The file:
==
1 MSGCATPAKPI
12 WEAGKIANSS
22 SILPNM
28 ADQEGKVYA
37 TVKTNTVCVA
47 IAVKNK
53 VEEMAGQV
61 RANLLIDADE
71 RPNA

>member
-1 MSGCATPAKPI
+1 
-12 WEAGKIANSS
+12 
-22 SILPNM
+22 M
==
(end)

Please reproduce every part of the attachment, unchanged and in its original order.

1 MSGCATPAKPI
12 WEAGKIANSS
22 SILPNM
28 ADQEGKVYA
37 TVKTNTVCVA
47 IAVKNK
53 VEEMAGQV
61 RANLLIDADE
71 RPNA

>member
-1 MSGCATPAKPI
+1 
-12 WEAGKIANSS
+12 
-22 SILPNM
+22 M